In a regular four week A/B schedule time period, a teacher usually engages a class for at least 10 class periods. A true block class, at least 20.

This schedule affects the test scores of my students.

So what should happen? Well, schools should start earlier in August to allow for the exam period for the first semester to end before the winter break. Rumor has it that the tourism industry in North Carolina lobbied very hard for schools to start after the “summer” vacation season. That seems profit driven and North Carolina needs to do a lot more than change school calendars to help with its image for tourists.

If you ever teach in high schools, you will see that students actually go on “summer” mode starting in May, when the weather changes and spring sports come to an end. Spring fever is a real thing in schools. When the weather warms, the students become more prone to want to be elsewhere than a classroom.

It seems that changing the calendar for the school year to allow students to finish at the end of May and start toward the first of August gives them a better chance to perform well on the very tests that the very people who dictate school calendars measure those very same students by.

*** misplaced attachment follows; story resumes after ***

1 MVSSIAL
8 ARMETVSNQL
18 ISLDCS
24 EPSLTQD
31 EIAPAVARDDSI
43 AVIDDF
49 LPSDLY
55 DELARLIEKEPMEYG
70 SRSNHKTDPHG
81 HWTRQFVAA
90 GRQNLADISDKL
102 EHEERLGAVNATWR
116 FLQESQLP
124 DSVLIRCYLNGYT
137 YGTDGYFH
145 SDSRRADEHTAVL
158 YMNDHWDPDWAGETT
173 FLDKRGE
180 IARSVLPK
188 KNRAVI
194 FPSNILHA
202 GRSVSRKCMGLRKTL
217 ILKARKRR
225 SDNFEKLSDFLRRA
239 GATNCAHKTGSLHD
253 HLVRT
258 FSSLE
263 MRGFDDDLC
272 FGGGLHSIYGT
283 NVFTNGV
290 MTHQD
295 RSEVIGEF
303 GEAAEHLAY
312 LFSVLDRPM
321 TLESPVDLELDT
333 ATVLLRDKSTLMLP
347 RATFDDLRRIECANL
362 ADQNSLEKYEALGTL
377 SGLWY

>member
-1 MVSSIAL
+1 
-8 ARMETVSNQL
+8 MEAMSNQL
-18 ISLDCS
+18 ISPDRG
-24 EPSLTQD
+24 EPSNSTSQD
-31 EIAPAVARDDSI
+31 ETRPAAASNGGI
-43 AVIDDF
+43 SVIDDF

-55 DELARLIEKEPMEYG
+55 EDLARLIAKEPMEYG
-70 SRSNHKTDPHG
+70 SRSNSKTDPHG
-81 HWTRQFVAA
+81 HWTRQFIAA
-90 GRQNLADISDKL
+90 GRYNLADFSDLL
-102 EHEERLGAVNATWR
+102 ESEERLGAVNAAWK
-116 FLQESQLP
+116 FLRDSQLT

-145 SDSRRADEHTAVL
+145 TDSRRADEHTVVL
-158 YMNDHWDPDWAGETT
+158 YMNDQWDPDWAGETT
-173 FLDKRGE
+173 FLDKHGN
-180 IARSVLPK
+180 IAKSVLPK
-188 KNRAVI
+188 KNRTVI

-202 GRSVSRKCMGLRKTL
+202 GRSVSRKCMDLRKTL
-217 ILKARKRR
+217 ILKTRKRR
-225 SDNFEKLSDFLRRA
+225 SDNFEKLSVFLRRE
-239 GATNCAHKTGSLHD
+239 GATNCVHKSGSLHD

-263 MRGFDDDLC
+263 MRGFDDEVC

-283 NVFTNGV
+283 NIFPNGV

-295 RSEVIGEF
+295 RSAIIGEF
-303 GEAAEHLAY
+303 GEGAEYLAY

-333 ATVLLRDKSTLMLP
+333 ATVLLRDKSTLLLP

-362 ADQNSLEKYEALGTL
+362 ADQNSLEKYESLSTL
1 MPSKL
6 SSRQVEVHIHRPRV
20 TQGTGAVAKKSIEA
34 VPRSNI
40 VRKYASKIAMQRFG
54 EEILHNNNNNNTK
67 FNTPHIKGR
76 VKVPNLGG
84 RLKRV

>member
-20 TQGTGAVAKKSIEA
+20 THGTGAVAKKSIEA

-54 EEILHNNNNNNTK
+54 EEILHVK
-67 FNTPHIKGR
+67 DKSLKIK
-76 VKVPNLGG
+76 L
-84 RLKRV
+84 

It’s logical. Colleges and universities already do it. Why can’t North Carolina high schools do it?

Besides, it just seems weird to have football games before you even crack a book for class.

The Top Educational Issues From 2019 That Need Our Attention in 2020

Like every other year, 2019 has been a rather contentious, perplexing, and frustrating year for public school advocates. There is simply a lot working against us.

However, that only means that we keep fighting for public schools. As the new year arrives, it might be worthwhile to review the top public education issues that surround North Carolina’s public school system that bridge 2019 to 2020.

And they are not listed in any particular order as all of them have an incredible amount of gravity.

1. Leandro Report by WestEd

It’s 301 pages.

It has 65 data exhibits in the actual report.

It has 52 data exhibits in the appendices.

And it has 12 basic findings listed below.

  • Finding #1: Funding in North Carolina has declined over the last decade.
  • Finding #2: The current distribution of education funding is inequitable.
  • Finding #3: Specific student populations need higher levels of funding.
  • Finding #4: Greater concentrations of higher-needs students increases funding needs.
  • Finding #5: Regional variations in costs impact funding needs.
  • Finding #6: The scale of district operations impacts costs.
  • Finding #7: Local funding and the Classroom Teacher allotments create additional funding inequities.
  • Finding #8: New constraints on local flexibility hinder district ability to align resources with student needs.